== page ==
SPRS950F December 2015 – May 2019 DRA744 , DRA745 , DRA746 , DRA750 , DRA756
Refer to the PDF data sheet for device specific package drawings
This chapter is intended to communicate, guide and illustrate a PCB design strategy resulting in a PCB that can support TI’s latest Application Processor. This Processor is a high-performance processor designed for automotive Infotainment and Advanced Driver Assistance Systems based on enhanced OMAP™ architecture integrated on a 28-nm CMOS process technology.
These guidelines first focus on designing a robust Power Delivery Network (PDN) which is essential to achieve the desirable high performance processing available on Device. The general principles and step-by-step approach for implementing good power integrity (PI) with specific requirements will be described for the key Device power domains.
TI strongly believes that simulating a PCB’s proposed PDN is required for first pass PCB design success. Key Device processor high-current power domains need to be evaluated for Power Rail IR Drop, Decoupling Capacitor Loop-Inductance and Power Rail Target Impedance. Only then can a PCB’s PDN performance be truly accessed by comparing these model PI parameters vs. TI’s recommended values. Ultimately for any high-volume product, TI recommends conducting a “Processor PDN Validation” test on prototype PCBs across processor “split lots” to verify PDN robustness meets desired performance goals for each customer’s worst-case scenario. Please contact your TI representative to receive guidance on PDN PI modeling and validation testing.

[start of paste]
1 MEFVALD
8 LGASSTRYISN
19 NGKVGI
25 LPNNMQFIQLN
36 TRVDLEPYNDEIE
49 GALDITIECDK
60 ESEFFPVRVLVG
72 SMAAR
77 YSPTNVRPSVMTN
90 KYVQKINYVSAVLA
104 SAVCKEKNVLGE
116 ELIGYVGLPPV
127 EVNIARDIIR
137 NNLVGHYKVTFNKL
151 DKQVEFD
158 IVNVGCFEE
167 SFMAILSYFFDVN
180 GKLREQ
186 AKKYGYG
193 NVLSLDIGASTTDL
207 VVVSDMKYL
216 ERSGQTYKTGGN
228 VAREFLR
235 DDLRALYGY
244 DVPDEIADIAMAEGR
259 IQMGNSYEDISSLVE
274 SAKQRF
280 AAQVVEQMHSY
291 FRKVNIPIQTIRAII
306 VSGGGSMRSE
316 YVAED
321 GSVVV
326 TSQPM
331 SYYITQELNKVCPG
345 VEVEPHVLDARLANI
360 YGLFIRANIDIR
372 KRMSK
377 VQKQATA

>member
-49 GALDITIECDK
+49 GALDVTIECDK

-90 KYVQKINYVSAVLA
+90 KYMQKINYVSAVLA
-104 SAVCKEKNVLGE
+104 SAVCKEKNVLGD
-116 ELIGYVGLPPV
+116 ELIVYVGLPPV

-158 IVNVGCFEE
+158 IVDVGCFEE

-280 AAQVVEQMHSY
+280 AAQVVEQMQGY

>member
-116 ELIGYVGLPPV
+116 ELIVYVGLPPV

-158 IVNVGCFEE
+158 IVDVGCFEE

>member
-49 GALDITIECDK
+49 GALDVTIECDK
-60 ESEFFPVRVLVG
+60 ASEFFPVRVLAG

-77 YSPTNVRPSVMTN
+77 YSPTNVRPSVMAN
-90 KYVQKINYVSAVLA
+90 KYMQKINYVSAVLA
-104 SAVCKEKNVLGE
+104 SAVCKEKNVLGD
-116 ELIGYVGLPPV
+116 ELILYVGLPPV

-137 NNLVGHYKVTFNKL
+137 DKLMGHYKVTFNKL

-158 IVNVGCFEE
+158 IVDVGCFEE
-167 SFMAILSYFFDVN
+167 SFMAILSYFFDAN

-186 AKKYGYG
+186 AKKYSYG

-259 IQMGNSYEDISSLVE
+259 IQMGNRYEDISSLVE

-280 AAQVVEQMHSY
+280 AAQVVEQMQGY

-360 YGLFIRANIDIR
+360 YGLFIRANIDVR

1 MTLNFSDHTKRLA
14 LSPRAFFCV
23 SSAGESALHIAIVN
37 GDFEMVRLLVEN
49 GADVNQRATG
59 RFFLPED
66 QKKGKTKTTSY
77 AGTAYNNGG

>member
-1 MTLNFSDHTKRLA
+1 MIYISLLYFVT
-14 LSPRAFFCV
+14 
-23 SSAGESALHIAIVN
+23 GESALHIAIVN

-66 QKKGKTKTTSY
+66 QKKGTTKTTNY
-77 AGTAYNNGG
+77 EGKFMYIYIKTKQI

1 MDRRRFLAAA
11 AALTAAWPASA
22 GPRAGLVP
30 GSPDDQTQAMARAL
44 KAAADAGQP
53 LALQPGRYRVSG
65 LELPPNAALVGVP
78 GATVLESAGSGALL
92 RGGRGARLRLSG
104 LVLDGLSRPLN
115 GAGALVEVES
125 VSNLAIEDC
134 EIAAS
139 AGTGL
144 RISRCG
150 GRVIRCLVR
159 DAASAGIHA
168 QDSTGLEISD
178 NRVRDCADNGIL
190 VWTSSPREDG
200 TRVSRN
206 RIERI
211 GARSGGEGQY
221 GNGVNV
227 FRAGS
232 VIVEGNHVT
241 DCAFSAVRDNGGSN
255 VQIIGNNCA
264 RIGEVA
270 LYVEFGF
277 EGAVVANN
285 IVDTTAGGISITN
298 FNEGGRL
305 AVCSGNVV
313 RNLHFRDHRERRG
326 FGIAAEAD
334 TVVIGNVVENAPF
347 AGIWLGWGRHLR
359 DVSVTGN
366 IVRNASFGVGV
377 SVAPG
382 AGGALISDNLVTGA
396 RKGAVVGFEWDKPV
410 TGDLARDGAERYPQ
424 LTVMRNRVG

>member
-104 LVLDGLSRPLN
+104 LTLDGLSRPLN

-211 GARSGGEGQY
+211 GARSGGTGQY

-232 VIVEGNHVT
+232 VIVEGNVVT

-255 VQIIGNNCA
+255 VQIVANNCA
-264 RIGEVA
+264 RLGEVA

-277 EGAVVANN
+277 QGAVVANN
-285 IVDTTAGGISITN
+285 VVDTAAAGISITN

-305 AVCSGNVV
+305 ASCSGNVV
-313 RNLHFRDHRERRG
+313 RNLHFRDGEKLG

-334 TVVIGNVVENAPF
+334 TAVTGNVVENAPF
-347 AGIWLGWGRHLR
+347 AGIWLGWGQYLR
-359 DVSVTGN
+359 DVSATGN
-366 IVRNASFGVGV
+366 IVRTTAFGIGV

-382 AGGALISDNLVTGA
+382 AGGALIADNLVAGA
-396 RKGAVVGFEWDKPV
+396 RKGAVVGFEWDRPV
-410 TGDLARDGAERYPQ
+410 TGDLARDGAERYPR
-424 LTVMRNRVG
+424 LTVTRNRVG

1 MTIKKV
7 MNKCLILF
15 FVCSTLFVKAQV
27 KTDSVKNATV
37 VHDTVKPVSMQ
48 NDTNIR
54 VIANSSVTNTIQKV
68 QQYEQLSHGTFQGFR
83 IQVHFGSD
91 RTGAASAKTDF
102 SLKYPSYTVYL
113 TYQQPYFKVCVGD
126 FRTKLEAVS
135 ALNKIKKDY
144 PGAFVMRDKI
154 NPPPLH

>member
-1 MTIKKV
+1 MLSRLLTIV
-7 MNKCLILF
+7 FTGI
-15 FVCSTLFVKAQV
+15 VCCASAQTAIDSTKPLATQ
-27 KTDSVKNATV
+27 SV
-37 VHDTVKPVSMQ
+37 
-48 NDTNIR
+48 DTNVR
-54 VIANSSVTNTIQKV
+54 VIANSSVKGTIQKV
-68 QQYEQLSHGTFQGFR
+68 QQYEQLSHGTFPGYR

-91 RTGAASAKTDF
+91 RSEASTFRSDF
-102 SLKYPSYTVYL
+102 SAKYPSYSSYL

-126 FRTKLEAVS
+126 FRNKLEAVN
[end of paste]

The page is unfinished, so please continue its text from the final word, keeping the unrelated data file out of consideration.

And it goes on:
Likewise, the methodology and requirements needed to route Device high-speed, differential interfaces (i.e. USB2.0, USB3.0, HDMI, PCI, SATA), single-ended interfaces (i.e. DDR2/DDR3, QSPI) and general purpose interfaces using LVCMOS drivers that meet timing requirements while minimizing signal integrity (SI) distortions on the PCB’s signaling traces. Signal trace lengths and flight times are aligned with FR-4 standard specification for PCBs.
Several different PCB layout stack-up examples have been presented to illustrate a typical number of layers, signal assignments and controlled impedance requirements. Different Device interface signals demand more or less complexity for routing and controlled impedance stack-ups. Optimizing the PCB’s PDN stack-up needs with all of these different types of signal interfaces will ultimately determine the final layer count and layer assignments in each customer’s PCB design.
This guideline must be used as a supplement in complement to TI’s Application Processor, Power Management IC (PMIC) and Audio Companion components along with other TI component technical documentation (i.e. Technical Reference Manual, Data Manual, Data Sheets, Silicon Errata, Pin-Out Spreadsheet, Application Notes, etc.).
Notwithstanding any provision to the contrary, TI makes no warranty expressed, implied, or statutory, including any implied warranty of merchantability of fitness for a specific purpose, for customer boards. The data described in this appendix are intended as guidelines only.
These PCB guidelines are in a draft maturity and consequently, are subject to change depending on design verification testing conducted during IC development and validation. Note also that any references to Application Processor’s ballout or pin muxing are subject to change following the processor’s ballout maturity.